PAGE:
Everybody Rise is a lifestyle-porn New York adventure with a likeable protagonist, a middle-class girl pretending to the world of deb balls and multimillion-dollar getaway cottages.
I love lifestyle and manners novels, with a blatant escapist love for the gorgeous, the exclusive and the expensive, as well as a more socialilogical fascinationg with how one expresses class markers and identifies what matchmaking martiarchs in British novels always call “like-minded people”. (See also: Julian Fellowes’ Snobs, Kevin Kwan’s China Rich Girlfriend, and Candace Bushnell’s One Fifth Avenue.) Everybody Rise has both, with long descriptions of a summer cabin, and then explanations of a guest’s duties: be amusing without stealing the spotlight, play the correct sports, sail capably in whichever position is vacant, and so forth.
A few years ago, I was a wedding dancing with somebody’s handsome cousin when he mentioned going to dancing school as young boy. Of course, I thought. These things are skills, and people learn the skills they expect to need. That’s why I can order a frappuccino in Mandarin and wash all my clothes in the sink. Wait. Anyway. Moving on.
Our heroine, Evelyn, has been to the correct prep school and college, but is slightly lacking in the other skills. Her new-money parents, a gaudy Southern lawyer and a social climbing mom, have done their best to purchase what can be purchased, but the correct ancestors the attitude that accompanies them aren’t for sale. Evelyn carefully memorizes the Emily Post manual and researches debutante balls, and when she has the chance to befriend the pedigreed queen bee, she slightly exaggerates her story.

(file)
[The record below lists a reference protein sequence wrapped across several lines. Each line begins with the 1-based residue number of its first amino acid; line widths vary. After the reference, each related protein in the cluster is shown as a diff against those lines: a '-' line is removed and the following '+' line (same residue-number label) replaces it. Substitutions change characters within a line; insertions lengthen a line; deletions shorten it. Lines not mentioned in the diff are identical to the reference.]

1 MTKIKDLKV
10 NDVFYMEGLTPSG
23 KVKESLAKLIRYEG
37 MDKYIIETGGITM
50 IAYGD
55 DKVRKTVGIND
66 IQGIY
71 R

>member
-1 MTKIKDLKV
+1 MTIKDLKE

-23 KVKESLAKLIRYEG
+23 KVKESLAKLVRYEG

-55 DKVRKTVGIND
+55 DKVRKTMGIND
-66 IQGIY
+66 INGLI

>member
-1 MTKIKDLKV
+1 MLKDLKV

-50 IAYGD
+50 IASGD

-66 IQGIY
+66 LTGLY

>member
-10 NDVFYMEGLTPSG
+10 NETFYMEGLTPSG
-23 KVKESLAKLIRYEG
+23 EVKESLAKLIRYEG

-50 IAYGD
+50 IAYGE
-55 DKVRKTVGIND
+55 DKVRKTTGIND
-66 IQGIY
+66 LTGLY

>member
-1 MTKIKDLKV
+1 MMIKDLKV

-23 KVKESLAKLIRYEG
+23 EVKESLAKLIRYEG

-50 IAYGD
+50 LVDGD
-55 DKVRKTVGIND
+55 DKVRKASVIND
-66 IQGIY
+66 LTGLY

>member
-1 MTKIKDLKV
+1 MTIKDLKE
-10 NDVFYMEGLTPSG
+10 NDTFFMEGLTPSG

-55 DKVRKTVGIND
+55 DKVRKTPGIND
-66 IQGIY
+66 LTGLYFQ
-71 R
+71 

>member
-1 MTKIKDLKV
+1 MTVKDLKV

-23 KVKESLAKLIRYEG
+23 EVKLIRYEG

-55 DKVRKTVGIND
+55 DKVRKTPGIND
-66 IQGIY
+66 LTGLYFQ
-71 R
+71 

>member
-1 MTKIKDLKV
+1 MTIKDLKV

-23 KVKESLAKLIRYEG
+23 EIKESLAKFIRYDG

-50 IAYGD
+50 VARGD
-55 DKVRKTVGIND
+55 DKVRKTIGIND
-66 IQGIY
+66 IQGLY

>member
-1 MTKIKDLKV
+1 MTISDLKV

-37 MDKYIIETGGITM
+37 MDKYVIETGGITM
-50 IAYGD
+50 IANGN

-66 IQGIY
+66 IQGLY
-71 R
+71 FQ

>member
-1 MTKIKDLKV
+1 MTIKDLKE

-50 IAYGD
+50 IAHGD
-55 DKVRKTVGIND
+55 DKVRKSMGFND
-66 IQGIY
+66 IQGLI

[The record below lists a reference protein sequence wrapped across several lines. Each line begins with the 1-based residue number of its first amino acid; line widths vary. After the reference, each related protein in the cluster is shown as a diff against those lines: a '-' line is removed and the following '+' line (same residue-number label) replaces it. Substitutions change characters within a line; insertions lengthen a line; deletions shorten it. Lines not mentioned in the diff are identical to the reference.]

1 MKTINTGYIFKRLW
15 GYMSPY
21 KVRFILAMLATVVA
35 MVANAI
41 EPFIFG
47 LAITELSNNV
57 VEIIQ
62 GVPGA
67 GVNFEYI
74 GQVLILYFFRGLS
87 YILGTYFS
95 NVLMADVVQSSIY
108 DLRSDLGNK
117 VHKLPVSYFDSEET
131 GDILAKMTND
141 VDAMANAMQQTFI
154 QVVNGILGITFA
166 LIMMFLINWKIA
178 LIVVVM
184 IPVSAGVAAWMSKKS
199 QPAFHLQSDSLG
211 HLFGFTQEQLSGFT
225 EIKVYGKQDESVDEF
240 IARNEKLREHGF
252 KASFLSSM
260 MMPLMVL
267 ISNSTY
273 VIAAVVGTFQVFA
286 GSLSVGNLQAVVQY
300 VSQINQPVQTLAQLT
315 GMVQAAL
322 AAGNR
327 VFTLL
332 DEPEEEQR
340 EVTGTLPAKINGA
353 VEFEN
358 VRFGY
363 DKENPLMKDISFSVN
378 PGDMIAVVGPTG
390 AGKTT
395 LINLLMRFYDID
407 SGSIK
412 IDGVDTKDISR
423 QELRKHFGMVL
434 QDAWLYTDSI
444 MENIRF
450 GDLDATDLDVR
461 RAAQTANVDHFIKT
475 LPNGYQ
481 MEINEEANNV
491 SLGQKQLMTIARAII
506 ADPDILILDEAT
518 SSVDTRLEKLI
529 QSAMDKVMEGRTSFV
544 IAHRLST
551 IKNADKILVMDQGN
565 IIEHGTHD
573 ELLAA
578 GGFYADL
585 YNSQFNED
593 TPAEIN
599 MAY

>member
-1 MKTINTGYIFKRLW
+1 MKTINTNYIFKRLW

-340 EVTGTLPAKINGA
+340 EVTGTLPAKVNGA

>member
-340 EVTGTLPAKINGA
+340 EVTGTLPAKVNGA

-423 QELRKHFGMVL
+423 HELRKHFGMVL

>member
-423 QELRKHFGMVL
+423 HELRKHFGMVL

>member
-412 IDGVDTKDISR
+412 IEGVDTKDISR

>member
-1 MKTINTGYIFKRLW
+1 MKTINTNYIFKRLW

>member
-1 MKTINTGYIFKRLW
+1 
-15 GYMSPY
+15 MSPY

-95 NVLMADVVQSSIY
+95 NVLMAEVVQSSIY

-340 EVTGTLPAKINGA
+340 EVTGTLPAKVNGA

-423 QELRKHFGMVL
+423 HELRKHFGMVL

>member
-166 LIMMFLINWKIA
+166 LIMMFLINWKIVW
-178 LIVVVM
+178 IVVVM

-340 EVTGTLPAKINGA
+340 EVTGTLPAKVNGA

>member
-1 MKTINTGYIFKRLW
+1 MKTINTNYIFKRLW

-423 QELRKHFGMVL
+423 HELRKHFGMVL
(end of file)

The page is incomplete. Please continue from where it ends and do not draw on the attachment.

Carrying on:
Evelyn was mostly sympathetic, and the contrast between her father’s mill-town North Carolina roots and Evelyn’s socialite New York (New York is pretty much upper Manhattan, and the Hamptons, of course.) was perfect. So good. I wanted more scenes of her dad ordering the wrong thing in trendy restaurants, while Evelyn cringed. But as the story progressed, I wanted her to tone it down a little. Pretending to be a deb, ok, but actually opening the debutante ball? Asking for trouble. Tens of thousands of dollars on dresses worn just once seemed ridiculous, but if you’re going to do it, at least sell them off on Craig’s List or Tradesy afterwards. She kept wanting more and more, until it was somewhat difficult to sympathize with her social climbing, underhanded ways, and reckless shopping. Of course, that can’t last, and there’s only so long that North Carolina New Money can pass herself off as something else.
Overall, another great manners and lifestyle novel, where the protagonist is pretty aware of being among the manners-novel elite.